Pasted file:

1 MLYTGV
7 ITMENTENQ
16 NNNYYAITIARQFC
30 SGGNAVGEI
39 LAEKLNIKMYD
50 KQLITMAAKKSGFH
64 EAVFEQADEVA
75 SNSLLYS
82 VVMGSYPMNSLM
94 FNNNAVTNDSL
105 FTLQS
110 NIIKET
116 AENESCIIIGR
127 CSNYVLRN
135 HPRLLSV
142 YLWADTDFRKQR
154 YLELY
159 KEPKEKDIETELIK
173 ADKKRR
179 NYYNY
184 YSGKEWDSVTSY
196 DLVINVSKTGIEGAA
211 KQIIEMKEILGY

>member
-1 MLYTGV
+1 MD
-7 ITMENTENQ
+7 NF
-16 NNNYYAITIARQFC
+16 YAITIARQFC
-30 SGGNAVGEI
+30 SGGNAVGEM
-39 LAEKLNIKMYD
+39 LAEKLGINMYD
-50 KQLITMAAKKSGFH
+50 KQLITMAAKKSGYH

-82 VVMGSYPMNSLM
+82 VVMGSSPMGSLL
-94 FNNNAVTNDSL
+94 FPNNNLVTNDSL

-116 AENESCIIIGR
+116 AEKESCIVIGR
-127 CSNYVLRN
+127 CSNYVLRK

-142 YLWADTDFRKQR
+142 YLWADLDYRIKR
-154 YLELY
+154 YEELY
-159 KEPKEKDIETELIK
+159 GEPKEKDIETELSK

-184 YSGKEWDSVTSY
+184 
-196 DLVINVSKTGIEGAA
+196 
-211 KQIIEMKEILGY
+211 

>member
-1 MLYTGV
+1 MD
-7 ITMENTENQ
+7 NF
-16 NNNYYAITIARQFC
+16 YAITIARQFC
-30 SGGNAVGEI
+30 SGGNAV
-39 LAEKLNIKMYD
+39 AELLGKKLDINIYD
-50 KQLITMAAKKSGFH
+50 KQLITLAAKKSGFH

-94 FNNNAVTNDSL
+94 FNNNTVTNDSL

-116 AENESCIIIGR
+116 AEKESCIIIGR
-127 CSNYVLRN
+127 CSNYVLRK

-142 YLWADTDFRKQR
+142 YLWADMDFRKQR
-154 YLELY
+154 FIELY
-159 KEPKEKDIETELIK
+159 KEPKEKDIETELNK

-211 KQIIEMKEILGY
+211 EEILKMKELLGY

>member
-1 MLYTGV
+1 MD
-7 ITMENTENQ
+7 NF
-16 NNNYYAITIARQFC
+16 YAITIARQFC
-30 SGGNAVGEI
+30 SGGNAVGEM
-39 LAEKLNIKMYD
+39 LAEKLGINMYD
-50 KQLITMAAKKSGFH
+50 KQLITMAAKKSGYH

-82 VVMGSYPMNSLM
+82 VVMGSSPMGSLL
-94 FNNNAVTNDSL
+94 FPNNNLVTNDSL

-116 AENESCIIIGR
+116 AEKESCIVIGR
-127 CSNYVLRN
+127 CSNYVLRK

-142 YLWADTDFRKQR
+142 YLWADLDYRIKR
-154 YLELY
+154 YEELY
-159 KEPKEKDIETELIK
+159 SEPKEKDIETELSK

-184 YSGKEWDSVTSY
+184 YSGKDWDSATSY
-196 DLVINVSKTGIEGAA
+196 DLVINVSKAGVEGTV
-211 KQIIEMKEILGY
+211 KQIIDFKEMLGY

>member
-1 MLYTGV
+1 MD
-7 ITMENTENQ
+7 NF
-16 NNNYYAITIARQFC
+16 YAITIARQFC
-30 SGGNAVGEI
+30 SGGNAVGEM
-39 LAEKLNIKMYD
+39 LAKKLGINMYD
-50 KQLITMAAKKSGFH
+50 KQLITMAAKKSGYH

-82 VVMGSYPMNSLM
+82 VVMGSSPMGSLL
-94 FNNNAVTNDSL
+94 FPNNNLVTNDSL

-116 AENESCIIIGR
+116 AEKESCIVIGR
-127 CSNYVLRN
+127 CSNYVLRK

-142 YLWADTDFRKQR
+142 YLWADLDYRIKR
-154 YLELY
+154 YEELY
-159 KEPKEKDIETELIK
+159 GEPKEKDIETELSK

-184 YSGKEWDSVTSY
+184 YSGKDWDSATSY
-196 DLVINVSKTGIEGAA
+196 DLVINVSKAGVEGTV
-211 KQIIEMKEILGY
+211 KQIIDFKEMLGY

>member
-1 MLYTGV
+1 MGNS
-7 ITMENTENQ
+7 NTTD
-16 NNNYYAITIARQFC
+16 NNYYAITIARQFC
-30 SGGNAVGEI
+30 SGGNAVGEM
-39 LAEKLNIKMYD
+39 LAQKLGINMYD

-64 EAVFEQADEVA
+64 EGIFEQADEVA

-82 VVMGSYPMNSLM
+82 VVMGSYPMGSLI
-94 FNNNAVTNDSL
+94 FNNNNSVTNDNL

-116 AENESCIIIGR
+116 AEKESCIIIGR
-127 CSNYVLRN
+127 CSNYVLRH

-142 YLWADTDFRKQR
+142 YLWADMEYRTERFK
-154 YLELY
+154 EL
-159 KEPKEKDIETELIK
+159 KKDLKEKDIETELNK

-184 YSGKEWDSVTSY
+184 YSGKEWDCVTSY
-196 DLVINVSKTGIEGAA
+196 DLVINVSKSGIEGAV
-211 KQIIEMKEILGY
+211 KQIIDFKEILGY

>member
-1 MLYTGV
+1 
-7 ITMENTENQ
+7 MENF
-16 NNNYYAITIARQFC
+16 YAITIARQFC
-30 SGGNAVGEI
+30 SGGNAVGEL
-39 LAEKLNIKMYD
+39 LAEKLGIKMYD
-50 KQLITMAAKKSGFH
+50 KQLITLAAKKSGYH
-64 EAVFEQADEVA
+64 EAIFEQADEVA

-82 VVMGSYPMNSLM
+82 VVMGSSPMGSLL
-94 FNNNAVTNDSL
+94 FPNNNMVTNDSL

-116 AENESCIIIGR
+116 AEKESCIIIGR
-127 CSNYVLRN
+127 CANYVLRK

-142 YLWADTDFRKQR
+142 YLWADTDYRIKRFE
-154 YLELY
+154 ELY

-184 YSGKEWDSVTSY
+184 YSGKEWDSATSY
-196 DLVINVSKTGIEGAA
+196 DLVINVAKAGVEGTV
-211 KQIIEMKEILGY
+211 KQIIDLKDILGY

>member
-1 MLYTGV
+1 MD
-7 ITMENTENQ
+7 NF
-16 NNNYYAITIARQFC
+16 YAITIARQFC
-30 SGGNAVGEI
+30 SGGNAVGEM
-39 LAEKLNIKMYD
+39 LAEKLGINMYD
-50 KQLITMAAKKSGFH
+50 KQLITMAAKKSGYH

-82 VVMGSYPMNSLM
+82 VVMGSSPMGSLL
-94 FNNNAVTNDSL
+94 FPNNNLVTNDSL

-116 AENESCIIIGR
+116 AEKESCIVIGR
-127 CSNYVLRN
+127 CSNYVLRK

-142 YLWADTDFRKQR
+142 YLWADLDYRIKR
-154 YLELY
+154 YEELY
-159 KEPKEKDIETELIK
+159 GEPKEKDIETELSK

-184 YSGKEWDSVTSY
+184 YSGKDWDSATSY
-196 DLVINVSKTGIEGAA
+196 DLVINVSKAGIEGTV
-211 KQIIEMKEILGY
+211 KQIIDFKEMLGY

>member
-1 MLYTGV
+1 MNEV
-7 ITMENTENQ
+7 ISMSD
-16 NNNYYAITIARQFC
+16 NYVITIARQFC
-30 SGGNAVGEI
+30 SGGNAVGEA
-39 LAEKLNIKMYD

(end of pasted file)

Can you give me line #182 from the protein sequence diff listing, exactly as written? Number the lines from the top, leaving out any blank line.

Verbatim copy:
+211 KQIIDFKEILGY